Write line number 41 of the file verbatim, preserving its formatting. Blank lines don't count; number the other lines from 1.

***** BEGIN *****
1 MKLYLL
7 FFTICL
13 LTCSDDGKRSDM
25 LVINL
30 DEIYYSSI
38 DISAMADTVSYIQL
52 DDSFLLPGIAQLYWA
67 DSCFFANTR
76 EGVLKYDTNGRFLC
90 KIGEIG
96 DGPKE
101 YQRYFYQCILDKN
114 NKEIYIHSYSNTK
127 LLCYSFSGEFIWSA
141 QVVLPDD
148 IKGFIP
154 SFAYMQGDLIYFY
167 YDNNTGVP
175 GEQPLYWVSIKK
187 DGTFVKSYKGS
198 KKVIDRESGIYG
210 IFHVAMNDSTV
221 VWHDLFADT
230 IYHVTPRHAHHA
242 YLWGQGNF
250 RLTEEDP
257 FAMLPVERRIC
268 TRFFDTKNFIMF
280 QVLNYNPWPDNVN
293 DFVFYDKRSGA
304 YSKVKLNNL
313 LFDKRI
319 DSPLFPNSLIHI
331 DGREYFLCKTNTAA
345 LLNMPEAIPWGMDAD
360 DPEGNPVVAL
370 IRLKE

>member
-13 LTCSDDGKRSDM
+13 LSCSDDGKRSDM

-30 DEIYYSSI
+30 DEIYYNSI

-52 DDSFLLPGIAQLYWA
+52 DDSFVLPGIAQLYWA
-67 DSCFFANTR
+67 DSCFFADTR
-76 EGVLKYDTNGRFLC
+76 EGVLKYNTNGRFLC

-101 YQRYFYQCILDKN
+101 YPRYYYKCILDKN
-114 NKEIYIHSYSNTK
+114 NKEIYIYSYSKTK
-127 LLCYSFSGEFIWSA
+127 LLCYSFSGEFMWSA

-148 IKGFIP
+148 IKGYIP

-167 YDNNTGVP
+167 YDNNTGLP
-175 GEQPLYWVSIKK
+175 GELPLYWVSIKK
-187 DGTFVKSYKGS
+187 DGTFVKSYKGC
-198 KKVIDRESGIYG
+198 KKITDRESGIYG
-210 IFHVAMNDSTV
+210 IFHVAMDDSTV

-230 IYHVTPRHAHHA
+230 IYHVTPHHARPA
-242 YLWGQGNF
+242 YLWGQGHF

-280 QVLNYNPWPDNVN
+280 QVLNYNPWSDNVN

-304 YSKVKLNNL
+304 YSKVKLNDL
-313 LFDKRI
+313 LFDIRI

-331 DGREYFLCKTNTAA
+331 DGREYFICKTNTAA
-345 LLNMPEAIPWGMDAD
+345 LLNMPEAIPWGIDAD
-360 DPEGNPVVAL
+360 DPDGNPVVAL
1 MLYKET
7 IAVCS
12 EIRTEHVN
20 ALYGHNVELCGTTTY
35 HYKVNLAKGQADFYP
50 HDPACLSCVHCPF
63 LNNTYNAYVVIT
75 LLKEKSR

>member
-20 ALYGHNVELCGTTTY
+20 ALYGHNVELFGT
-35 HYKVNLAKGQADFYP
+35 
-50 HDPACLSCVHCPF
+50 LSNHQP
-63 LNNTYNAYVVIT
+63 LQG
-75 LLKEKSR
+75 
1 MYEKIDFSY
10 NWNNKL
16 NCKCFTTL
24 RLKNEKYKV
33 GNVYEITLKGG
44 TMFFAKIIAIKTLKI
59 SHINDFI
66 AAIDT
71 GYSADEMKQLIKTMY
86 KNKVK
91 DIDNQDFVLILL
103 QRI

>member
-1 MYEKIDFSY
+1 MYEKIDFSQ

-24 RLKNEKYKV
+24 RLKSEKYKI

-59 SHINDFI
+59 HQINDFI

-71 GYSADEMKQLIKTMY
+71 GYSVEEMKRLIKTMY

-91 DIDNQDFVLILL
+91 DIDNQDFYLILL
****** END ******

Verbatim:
-30 DEIYYSSI